Actions always fail, but movements usually succeed

Actions on their own can't change much, no matter how cool or amazing they might be. But movements almost always succeed — so as part of a movement, actions succeed as well. It's that simple.

Instances in which we learned this lesson

Through some Yes Men sleight of hand, we ended up as Newsmax's contact for the American Enterprise Institute. And when they wanted to talk about the…
Coming soon, a timeline of the Yes Men's most mammoth project, a collaboration with the Anti-Advertising Agency and many other groups and individuals…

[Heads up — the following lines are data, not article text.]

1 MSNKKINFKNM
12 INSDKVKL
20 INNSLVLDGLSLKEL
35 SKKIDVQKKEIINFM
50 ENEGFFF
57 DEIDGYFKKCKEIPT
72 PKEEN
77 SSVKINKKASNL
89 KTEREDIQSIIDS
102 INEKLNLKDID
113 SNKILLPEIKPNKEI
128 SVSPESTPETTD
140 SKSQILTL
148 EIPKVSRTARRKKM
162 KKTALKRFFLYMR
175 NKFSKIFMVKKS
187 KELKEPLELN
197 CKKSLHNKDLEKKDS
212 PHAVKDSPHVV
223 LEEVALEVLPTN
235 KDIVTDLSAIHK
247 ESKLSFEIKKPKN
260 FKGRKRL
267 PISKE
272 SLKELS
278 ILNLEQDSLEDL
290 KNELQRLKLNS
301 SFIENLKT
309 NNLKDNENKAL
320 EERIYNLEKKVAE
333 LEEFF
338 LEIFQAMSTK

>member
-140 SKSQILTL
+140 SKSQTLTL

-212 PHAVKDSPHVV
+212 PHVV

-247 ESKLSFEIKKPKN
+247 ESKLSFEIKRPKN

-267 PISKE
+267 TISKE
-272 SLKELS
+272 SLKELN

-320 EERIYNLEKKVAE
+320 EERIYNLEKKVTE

Around 1996, we'd started an "anti-corporate sabotage corporation" called ®™ark (don't ask why we called it that). ®™ark was ostensibly a way for…
This one's pretty self-explanatory. Watch the video and you'll get it... or read the press release for more details. What might not be quite as…
Back in 2011, a small brainstorm around the NYPD's racial profiling ("Stop and Frisk") led to an idea that everyone laughed and cringed at…
Shortly after launching a battalion of Survivaballs to draw attention to the climate crisis in advance of the COP15 (that we had some fun at as well…
(For the 2020 postscript, visit our story of Doctors for Opening America.)
Together with our brand-new police escort, we all headed towards the Wall Street Bull a few minutes south. When we got there, the protest changed…
Off we went to Salzburg, Austria—to speak as reps of the WTO. What we'd encounter would change our lives forever.